Trade Ministers of India and ASEAN countries are likely to meet in Singapore next month to work out a common ground so that the much-awaited India-ASEAN Free Trade Agreement takes off next year.
The crucial meeting assumes significance in the wake of sharp differences between India and the ASEAN countries over the list of items on which New Delhi has not offered duty cuts.
At the official-level meeting in Singapore last month, the talks got bogged down as the ten-nation bloc wanted India to reduce its negative list to 60 items from 852 at present.
The FTA is scheduled to come into effect from January 1, 2007 but negotiations are stuck as India has asserted it would retain a large number of items in the negative list.
Commerce Ministry officials said that India has already covered about 80 per cent or more of the tariff lines for trade with these countries. However, in case of Malaysia and Indonesia the coverage is less than 50 per cent since only palm oil accounts for half of their exports with India.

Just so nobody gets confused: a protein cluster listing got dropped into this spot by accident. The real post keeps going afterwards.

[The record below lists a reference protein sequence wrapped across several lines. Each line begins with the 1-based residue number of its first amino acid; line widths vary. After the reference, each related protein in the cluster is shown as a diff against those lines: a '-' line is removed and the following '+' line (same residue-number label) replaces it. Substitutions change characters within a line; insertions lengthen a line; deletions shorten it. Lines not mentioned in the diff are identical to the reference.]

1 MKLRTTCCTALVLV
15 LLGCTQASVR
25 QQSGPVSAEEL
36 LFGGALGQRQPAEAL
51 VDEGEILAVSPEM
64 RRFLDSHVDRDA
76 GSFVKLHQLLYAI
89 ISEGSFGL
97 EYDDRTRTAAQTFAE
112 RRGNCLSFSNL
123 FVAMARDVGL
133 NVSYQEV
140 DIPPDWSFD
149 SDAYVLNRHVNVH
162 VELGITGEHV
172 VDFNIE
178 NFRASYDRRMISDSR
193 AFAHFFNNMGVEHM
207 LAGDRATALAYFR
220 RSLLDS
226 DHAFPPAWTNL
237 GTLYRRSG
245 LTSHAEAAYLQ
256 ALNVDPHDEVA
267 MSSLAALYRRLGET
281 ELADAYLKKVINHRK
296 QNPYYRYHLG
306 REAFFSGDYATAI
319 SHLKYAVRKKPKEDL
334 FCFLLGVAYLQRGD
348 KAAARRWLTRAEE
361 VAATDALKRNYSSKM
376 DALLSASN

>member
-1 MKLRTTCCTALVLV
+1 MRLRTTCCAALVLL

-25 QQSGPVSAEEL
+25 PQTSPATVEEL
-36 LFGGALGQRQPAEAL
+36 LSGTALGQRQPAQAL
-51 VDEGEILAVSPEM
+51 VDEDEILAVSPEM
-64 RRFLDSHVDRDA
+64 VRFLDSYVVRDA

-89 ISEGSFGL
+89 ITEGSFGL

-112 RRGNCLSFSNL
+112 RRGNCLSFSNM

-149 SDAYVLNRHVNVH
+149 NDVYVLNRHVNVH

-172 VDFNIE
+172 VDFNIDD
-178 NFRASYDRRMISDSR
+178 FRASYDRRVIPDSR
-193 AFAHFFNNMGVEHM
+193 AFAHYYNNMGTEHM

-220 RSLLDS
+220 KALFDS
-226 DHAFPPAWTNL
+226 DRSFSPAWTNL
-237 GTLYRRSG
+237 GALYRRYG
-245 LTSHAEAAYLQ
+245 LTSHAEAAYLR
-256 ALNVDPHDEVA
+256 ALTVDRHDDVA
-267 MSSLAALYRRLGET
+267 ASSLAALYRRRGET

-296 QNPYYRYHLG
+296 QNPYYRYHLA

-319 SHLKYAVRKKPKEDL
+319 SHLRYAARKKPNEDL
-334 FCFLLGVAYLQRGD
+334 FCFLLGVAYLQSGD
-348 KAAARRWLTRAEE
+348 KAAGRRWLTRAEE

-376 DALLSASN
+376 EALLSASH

India has now offered to Malaysia and Indonesia it would continue to import the quantities of palm oil that is already being imported, besides covering additional imports in future to take care of the growth. But the imports would not be allowed on zero-duty, the officials said.
Both the countries are, however, insisting on zero-duty imports and have not yet responded to India's latest proposal.
The government had earlier offered ASEAN the option of Tariff Rate Quota on a few items such as palm oil, tea and coffee to export a limited quantity of these commodities at a lower tariff compared to the normal rate in India. However, the proposal did not find much favour with ASEAN.